Monzo, the U.K. challenger bank with over 4 million account holders, is taking a number of precautionary steps to help see it through the current coronavirus downturn, including voluntary furloughs and its CEO forgoing a salary, TechCrunch understands.
In an internal company-wide memo issued by co-founder and CEO Tom Blomfield, he tells the bank’s over 1,500 staff that he won’t be taking a salary for the next twelve months, and that the senior management team and board have volunteered to take a 25% cut in salary, as have other “Monzonaughts” within the company.
In addition, a limited number of Monzo’s U.K. employees are being offered voluntary furloughing for two months, as part of the scheme rolled out by the U.K. government to protect jobs during the coronavirus lockdown, which is already impacting many companies — not just Monzo — including several other fintechs I know of. Furlough ensures that employees still get paid even when work has decreased and that when things hopefully return to normal there is a job to come back to.
Although well capitalised, like other banks and fintechs, Monzo has seen customer card spend reduce at home and (of course) abroad, meaning it is seeing less revenue from interchange fees. New account signups have also slowed, as has customer support requests. It therefore makes sense to utilise the furlough scheme to help protect jobs in the future when demand picks up again. By making it voluntary, it also means staff with kids to home school or loved ones to take care of, can use the option to hopefully make their lives easier for the time being.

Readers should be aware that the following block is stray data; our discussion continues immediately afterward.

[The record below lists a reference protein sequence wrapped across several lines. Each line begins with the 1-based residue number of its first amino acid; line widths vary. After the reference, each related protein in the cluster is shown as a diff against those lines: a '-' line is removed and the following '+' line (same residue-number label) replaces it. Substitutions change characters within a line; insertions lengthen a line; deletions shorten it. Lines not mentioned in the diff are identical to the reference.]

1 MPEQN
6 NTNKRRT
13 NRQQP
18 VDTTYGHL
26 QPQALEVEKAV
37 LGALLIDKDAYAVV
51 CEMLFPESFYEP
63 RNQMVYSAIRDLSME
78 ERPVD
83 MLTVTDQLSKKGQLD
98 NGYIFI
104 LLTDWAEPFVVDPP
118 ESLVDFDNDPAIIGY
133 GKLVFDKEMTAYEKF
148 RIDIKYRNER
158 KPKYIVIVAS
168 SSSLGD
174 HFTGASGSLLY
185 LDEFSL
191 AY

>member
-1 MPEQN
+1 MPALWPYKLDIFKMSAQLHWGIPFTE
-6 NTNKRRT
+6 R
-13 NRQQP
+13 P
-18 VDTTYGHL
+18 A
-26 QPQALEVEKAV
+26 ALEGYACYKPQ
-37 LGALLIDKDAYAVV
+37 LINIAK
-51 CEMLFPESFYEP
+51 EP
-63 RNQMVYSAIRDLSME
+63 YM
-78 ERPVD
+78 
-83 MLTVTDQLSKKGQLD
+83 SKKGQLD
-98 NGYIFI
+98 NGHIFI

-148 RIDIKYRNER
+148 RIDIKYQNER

Specifically, I understand Monzo is accepting up to 175 furlough applications in customer support, and up to 120 applications from other parts of the business.
Meanwhile, it’s not clear if other U.K. challenger banks are also using the government’s furlough scheme. I’ve asked Starling and Revolut, for example, but have yet to hear back. As already mentioned, the scheme is available to U.K. companies right across the board and several startups, including fintechs, have already applied furloughing as a pre-cautionary measure.
Lastly, it should be stressed that none of the above should impact customers at Monzo, which, as a digital bank, is pretty well-positioned to operate during lockdown and with all staff already working from home. It is also a fully licensed bank, with customer deposits up to £85,000 protected as part of the U.K. government’s deposit protection scheme.